Authorguy's Blog

Struck by inspiration

Posted on: October 8, 2011

No, this blog is not about my latest short story, you can tell, because all the words aren’t capitalized. My story is the jumping off point for this post, though, so it seemed appropriate. Nor am I doing yet another tedious post about all the myriad places one can get the inspiration for a story from, although those will become clear in the course of it.

A story is composed of many parts, you see, and just because you the author have an inspiration for a story doesn’t mean that it covers all the parts. I write slowly, and as I write my few words a day, that gives real-life a chance to subtly screw with my text, by giving me ideas that I would never have had, if I’d written this thing at a blazing run, tucked away in a home-office somewhere.

This post is something in the way of a shout-out, to those in general who supply such inspirations, and two people in particular. The first is Esther Friesner, editor of a series of comic anthologies with a series title of Chicks in Chain Mail. Titles include Chicks in ChainmailChicks Ahoy!, Mathemagics, Chicks N’ Chained Males, and lots of others. When I was writing Struck By Inspiration (see the caps?) I found myself introducing a buxom lass in a chainmail bikini. Why? Because it was funny. More to the point, this was a story about a story with two heroes, and a third almost-hero, who was the hero. (You’re confused? I had to write the damned thing!) In the first story in the series I had introduced an archetypes union called the FHA, or Fearless Heroes Association. Obviously I had to have another such union for the female heroes, because we authors know you have to take conflict where you can find it. I called it the CCM. Not because either of the stories in question had anything to do with Ms. Friesner’s series, or referenced any of the characters or storylines in any of the books. Simply because the phrase ‘Chicks in Chain Mail’ was funny, and it worked. So my thanks to Ms. Friesner for coming up with the phrase.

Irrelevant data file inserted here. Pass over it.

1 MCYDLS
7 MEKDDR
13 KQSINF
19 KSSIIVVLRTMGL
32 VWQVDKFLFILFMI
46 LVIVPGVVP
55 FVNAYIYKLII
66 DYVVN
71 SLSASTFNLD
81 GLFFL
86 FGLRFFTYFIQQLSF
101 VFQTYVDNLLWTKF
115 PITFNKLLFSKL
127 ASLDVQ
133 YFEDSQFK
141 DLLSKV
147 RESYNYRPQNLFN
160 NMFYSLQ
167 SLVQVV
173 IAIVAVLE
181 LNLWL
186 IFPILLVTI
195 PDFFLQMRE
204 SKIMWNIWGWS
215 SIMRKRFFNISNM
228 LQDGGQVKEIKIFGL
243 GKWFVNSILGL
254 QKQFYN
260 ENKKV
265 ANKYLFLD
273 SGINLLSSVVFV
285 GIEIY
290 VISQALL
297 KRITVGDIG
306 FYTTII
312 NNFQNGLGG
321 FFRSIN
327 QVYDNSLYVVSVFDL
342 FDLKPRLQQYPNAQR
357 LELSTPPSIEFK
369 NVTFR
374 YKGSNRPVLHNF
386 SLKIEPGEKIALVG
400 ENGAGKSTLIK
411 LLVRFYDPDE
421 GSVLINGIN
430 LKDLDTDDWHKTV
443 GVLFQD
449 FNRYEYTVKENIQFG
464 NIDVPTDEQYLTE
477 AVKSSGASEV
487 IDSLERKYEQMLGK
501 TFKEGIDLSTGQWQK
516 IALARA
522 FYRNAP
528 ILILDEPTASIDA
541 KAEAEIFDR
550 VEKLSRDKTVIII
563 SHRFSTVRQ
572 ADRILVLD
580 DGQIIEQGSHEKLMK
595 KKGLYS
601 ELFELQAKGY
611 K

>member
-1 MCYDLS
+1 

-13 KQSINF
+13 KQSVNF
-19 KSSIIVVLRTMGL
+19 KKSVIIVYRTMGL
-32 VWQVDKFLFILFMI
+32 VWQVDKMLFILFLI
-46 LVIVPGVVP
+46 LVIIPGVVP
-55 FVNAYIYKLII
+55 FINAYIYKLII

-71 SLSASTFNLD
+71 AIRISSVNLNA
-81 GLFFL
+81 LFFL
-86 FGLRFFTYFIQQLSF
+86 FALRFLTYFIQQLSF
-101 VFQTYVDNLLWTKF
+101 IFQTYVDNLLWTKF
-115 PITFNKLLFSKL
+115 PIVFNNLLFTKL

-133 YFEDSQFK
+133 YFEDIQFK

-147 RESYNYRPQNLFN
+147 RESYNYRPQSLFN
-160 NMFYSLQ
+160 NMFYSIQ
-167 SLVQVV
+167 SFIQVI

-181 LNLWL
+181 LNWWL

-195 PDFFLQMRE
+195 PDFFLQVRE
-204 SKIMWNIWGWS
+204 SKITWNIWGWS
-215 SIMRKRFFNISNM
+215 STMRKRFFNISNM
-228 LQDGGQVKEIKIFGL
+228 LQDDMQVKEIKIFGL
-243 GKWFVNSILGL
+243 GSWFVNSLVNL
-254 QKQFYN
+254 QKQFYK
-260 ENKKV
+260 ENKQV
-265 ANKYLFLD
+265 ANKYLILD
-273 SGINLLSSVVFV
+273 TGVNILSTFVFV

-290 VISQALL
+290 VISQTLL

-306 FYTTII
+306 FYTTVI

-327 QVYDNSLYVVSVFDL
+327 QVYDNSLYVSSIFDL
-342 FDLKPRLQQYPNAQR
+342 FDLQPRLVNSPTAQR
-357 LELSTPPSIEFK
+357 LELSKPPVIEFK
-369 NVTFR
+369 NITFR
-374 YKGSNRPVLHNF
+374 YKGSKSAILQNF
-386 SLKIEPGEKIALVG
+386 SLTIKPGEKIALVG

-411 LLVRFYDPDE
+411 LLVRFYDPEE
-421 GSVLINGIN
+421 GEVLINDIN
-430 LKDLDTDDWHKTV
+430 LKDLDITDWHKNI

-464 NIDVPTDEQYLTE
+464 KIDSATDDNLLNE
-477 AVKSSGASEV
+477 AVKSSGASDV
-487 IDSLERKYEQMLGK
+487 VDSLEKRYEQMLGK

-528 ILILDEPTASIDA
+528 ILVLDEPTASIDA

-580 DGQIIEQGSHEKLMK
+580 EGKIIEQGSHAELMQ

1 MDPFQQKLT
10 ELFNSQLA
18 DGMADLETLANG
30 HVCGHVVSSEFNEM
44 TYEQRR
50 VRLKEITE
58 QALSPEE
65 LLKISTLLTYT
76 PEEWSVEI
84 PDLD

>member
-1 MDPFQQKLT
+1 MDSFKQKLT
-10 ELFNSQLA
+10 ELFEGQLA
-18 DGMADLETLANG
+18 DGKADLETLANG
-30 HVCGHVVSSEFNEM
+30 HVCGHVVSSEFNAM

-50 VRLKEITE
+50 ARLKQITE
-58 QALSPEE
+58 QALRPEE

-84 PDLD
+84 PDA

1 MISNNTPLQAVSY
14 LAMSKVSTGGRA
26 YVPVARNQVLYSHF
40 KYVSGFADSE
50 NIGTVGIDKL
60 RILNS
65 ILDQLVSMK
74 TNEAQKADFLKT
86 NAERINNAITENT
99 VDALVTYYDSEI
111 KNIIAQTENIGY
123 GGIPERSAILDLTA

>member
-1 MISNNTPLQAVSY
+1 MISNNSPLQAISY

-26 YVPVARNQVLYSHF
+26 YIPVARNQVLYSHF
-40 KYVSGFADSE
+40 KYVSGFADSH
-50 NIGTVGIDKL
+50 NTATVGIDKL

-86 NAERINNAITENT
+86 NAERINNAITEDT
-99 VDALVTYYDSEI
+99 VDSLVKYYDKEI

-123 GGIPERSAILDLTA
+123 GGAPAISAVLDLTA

The other person I wanted to thank is W.S. Gilbert, of Gilbert & Sullivan fame, but he’s dead so I won’t. He wrote a comic opera (without Sullivan) about an author writing something called ‘sensation novels’, who had contracted with an occult entity to supply him with the inspiration to churn out one such novel a week. The characters were condemned souls, punished by being forced to appear as characters of the exact opposite temper they really possessed.

One such character was called the Yellow-Haired Panther, who was usually allied with a Wicked Baronet, whose job it was to seduce and ruin the Virtuous Hero while the Baronet did the same to the Innocent Maiden. Or some such. I forget the actual terms used but you get the idea. When I introduced my CCM-affiliated female hero, she was eventually given the name Yellow-Haired Panther, although of the good sort.

I kept the words (since sometimes they’re just the right ones), but changed the meanings. Because that’s what authors do.


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